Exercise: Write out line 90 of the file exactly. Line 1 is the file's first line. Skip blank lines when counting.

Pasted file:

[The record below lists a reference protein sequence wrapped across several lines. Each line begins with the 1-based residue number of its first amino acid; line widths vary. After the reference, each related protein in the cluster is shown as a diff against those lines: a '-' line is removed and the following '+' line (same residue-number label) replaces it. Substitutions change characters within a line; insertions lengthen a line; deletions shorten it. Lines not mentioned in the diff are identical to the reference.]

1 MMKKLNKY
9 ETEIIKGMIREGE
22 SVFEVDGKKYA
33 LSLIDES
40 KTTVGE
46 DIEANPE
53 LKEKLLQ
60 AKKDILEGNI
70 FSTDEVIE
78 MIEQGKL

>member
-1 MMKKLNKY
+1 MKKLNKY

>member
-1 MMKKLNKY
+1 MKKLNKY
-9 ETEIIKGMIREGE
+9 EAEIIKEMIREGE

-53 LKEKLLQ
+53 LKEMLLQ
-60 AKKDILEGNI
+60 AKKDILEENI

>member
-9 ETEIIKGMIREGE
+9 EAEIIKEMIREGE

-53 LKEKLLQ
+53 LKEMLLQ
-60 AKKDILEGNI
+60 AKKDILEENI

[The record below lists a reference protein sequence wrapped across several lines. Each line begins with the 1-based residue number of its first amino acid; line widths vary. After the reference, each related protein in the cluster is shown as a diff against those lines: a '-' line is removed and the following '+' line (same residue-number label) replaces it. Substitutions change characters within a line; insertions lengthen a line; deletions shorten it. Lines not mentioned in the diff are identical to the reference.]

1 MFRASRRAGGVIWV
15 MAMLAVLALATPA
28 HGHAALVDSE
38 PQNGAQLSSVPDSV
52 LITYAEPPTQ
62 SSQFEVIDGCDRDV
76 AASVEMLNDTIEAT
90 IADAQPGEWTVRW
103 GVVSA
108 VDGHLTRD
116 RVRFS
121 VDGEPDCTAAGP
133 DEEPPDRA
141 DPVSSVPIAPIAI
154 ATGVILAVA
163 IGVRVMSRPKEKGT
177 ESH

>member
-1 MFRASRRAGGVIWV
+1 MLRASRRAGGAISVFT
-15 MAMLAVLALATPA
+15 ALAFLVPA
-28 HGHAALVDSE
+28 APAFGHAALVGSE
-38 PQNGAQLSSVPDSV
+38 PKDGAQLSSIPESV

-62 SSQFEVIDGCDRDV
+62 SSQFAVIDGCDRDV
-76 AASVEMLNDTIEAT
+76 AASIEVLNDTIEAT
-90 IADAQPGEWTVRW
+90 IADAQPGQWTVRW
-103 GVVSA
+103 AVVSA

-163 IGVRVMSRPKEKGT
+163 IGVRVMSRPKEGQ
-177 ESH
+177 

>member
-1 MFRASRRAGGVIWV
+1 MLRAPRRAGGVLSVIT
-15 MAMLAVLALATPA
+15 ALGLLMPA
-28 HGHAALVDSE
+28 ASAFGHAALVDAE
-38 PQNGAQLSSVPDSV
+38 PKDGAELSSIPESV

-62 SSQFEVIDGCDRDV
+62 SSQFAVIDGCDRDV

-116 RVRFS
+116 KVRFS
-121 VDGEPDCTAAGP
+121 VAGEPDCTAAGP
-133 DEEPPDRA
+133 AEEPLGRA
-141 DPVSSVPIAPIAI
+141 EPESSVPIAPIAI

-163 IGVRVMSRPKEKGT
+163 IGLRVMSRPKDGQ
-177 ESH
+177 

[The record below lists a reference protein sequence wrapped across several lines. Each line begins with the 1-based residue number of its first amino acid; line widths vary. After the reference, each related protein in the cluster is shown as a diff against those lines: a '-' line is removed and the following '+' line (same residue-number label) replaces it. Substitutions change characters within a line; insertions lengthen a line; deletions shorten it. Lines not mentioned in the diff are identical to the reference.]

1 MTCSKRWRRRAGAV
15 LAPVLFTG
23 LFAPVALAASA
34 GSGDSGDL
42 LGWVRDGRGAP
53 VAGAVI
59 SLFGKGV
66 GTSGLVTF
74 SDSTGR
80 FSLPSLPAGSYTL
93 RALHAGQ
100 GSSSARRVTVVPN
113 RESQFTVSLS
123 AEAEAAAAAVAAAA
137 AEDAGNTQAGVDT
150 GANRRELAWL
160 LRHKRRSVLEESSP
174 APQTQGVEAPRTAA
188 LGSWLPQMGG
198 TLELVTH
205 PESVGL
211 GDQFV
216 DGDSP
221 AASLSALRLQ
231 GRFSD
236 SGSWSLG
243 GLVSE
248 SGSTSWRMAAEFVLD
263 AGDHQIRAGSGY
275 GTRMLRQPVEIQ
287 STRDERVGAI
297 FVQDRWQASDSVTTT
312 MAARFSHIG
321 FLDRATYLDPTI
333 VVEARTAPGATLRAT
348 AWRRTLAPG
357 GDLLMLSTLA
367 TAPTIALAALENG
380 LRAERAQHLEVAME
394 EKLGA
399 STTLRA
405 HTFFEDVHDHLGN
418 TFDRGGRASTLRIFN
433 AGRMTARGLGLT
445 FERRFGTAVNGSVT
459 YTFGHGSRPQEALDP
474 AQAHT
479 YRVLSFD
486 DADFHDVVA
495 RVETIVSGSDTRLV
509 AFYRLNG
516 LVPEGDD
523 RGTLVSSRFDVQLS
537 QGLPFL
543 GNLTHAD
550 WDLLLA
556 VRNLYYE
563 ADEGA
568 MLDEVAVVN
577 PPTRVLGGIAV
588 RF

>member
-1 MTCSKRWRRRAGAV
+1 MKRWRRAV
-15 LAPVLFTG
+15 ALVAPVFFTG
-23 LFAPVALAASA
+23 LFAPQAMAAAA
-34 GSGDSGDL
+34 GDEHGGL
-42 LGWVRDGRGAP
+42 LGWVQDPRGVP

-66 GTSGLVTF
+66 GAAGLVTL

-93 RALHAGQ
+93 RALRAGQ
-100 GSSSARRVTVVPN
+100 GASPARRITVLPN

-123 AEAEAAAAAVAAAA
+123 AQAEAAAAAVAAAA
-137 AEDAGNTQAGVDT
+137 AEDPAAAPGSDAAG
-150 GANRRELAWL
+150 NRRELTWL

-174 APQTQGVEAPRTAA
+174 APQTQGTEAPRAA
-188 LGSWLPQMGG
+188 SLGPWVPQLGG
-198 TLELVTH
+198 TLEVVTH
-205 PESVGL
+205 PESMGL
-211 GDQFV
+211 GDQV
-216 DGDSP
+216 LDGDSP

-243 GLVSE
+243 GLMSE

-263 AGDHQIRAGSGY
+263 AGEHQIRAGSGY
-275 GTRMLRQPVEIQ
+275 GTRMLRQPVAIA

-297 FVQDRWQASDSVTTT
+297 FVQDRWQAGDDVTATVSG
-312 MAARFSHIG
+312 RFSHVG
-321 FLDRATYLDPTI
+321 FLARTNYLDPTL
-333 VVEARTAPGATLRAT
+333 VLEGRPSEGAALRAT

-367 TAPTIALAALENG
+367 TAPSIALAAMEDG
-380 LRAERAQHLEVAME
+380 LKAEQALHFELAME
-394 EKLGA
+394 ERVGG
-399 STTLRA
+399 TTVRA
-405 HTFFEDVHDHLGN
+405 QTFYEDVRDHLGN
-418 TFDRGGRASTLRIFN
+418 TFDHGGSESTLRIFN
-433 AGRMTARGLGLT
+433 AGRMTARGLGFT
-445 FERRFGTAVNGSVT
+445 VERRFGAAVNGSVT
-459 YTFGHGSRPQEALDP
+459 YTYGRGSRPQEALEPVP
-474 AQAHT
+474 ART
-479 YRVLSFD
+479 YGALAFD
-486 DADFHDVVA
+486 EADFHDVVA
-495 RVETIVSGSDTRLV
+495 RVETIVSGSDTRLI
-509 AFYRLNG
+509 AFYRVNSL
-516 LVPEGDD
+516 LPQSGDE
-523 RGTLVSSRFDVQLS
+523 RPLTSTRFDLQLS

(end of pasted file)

+163 IGLRVMSRPKDGQ